How Doctors Not Believing Me Almost Cost Me My Life
“It’s from too much computer use.”
“It’s the depression.”
“It’s alcohol abuse.”
“It’s just psychological.”
These are a few of the “diagnoses” I received on the seven visits I made to the Surrey Memorial ER in the two weeks prior to my hospitalization with Bickerstaff brainstem encephalitis (a variant of Guillain-Barré syndrome). I had no idea what was happening to me, but I knew something was terribly wrong. I could feel it!
Some background: I was an alcoholic seeking treatment, I had persistent depressive disorder and I had attempted suicide about 6 months prior. All of these things were in my hospital records, and I believe it influenced all future diagnoses.
It started with blurry double vision. After waiting for over 4 hours, I spent about 5 minutes with a doctor, who recommended I reduce my computer use. Two days later, I was back because I was experiencing dizziness and vertigo. This time “migraines” were apparently the culprit, and I was sent home again. Returning with the addition of limb weakness didn’t seem to be a concern, nor did returning with lethargy and disorientation. After enduring another round of scans and tests, they could find nothing wrong, and sent me home to “rest.”
Arriving in an ambulance because I had passed out and fallen down resulted in a diagnosis of “alcohol withdrawal” since I hadn’t had a drink in a few days. I was sent home several hours later with a prescription for benzodiazepines. On the next visit, they were as sick of seeing me as I was of being there, and I was all but told it was all in my head. Two days later, when I began to have difficulty swallowing, they were no longer polite about it. They simply pulled my husband aside and told him it was all psychological.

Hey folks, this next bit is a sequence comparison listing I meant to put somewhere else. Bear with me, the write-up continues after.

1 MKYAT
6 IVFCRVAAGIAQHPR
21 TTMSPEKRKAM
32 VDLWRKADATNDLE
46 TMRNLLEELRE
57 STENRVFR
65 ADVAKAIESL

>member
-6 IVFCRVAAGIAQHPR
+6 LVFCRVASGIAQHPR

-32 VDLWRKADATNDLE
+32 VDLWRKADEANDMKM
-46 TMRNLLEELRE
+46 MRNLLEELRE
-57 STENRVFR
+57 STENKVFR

By then, a pre-scheduled appointment with my family doctor arrived, so we headed to her for answers, with me spitting into a napkin the whole way because I could no longer swallow even my own saliva. My doctor took one look at the symptoms and declared, “Oh my! This is definitely neurological. How did they miss this?” She immediately sent me to a neurologist at Royal Columbian Hospital, who immediately sent me to a neuro-opthamologist (I had opthamoplegia at this point). Back to the neurologist again, who became very concerned, and admitted me to the hospital right away.
The neurologist diagnosed it as Bickerstaff brainstem encephalitis (a rare variant of GBS), and intravenous immunoglobulin (IVIG) was administered to attempt to slow the disease’s progress. But it was too late. A week later, I was in a coma because of respiratory and cardiac failure.
It wasn’t until months later, when I was aware enough to discuss my condition, that it was revealed that the progress could have been slowed, perhaps even reversed, and the damage minimized if it was diagnosed sooner. This was a terrible blow. As a result of the illness, coma and subsequent 18-month hospital internment, I sustained a TBI and was left with several disabilities and dependence on an electric wheelchair. Could this have been prevented? Could I have avoided a coma? Could I have fully recovered? Not only had the government given me a vaccine that resulted in an illness that almost killed me, they also failed to provide me with the adequate care to treat it as soon as possible.
We were outraged that serious symptoms pointing to neurological distress were dismissed as psychological simply because of my history with depression, or explained away because standards tests revealed nothing. My husband tried to find a lawyer to take my case, but not even the top lawyer in the city would pursue it. The government is just too big and financially powerful to fight, and my claims too difficult to prove. All I can do now is share my experience and hope it encourages others not to allow ER doctors to dismiss their symptoms. You know your body best. If you feel something is wrong, pursue it until you get real answers. Don’t allow your psychological history to be used as a way to dismiss your concerns. It may ultimately save your life.
Getty image by gorodenkoff.